Ask those who have achieved a ripe old age how they account for their longevity and you get amusing if not instructive answers. Hendrikje van Andel-Schipper of the Netherlands, the world's oldest human when she died at age 115 in 2004, attributed her long life to eating herring every day. Legend says that 19th century German Chancellor Otto von Bismarck traced his old age -- a respectable 84 -- to his daily regimen of smoking five black Havana cigars and drinking a quart of Jamaican rum. He reportedly smoked more than 100,000 cigars and throughout his life was known to be "a heavy smoker, drinker, and all-around glutton." Nancy Lamperti, a 101-year-old, would raise her glass to Bismarck. Originally from Italy, the Staten Island, N.Y. centenarian said she drank wine, beer, and Southern Comfort liquor every day.
What about high-cholesterol foods? I once observed the eating habits of an elderly couple, hoping for dietary hints. I was surprised to find that they ate eggs three times a day. I also learned that my friend's father Jacob Gewirtzman, who lived independently at age 101, even prepared his own meals, which were heavy on eggs, cheese, sour cream, and meat. He never ate vegetables, which he said were for rabbits, and he wasn't crazy about fruit. Just recently, 105-year-old Texan Pearl Cantrell shared her secret for a long life: bacon. She eats it every day. To confound us further, I once read that people living in caves in Turkey live significantly longer than the rest of the population.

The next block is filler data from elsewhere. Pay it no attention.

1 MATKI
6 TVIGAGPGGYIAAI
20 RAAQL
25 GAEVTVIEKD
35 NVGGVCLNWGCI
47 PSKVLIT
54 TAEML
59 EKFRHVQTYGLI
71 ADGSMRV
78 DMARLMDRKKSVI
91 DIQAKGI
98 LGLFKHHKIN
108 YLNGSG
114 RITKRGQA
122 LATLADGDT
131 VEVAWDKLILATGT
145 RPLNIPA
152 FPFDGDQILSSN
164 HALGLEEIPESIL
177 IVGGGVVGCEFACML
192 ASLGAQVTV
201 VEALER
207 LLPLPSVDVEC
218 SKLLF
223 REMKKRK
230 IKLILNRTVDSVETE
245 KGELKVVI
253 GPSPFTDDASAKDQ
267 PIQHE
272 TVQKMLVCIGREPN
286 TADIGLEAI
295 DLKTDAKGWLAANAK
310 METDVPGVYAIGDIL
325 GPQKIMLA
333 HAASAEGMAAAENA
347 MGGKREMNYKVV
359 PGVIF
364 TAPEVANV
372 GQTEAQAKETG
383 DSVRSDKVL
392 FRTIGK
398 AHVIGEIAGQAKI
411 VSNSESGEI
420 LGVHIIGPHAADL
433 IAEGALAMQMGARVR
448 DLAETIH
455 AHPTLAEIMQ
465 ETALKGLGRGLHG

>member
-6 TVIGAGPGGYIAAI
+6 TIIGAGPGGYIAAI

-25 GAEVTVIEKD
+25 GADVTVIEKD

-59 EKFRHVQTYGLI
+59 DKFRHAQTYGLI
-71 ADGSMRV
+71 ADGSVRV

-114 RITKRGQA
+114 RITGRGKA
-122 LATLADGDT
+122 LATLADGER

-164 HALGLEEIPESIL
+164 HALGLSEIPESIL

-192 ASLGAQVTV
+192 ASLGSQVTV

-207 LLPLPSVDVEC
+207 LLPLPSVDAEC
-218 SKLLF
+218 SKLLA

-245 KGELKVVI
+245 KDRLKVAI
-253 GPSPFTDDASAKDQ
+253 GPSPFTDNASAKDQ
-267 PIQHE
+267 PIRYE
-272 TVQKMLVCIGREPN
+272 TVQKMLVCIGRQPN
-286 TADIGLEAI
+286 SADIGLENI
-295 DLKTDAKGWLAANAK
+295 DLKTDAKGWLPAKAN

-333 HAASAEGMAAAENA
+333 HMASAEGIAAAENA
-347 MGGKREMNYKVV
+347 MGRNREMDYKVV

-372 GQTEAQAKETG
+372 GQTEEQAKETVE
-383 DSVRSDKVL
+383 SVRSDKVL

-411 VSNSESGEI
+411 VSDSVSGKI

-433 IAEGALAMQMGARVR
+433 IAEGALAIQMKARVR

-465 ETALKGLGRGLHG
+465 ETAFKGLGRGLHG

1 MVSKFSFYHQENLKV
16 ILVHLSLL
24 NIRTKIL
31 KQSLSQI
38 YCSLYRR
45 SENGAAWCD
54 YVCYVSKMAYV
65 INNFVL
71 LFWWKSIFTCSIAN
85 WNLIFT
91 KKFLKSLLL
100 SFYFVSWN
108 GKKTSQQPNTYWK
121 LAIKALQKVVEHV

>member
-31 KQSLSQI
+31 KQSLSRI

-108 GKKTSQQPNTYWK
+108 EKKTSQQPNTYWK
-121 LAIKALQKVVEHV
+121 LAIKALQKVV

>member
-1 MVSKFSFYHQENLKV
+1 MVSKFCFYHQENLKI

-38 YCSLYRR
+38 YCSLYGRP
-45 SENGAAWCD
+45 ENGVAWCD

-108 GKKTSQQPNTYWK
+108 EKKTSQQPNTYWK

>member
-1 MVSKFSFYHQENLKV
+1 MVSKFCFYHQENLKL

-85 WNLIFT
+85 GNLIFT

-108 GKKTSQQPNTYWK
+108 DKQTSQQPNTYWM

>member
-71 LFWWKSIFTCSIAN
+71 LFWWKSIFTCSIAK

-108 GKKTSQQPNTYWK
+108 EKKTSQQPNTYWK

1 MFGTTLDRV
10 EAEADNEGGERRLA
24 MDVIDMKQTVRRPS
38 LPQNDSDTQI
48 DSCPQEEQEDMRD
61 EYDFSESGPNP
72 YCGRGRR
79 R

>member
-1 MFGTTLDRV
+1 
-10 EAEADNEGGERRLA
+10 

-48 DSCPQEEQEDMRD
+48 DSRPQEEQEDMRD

So, should we pile on the bacon, feast on salty herring, dig our teeth into red meat, binge on eggs and other high-cholesterol foods, wallow in cigar smoke, and slosh down a quart of rum each day -- or maintain an open bar ? I think not. Most of us mortals shouldn't count on extraordinary genes and should follow conventional wisdom: Exercise regularly, eat in moderation, keep the cholesterol intake down, consume whole grains and vegetables and some fruit, and avoid smoking and excessive alcohol consumption. Consult your physician or nutritionist for the diet best for you. As for caves, that's your call.
But where can you find a cave in New York, Chicago, Los Angeles, or even the suburbs? I asked a young woman on the Upper West Side of Manhattan who said she's dated many cave men, so there must be some caves out there.
On a more serious note, the 2010 documentary film To Age or Not to Age by Robert Kane Pappas cites the many laboratories around the globe studying life extension, with Dr. Leonard Guarente's research at the Massachusetts Institute of Technology showing some promising results. Cambridge University geneticist Aubrey de Grey is more optimistic. He claims that science is on the verge of attaining near immortality for humans. But for the moment, there is one proven principle for achieving the greatest longevity that trumps all other advice: Pick your parents very carefully!
Bernard Starr, Ph.D. is founder, and for 25 years was managing editor, of the Annual Review of Gerontology and Geriatrics and editor of the Springer Publishing Co. series, Lifestyles and Issues in Aging.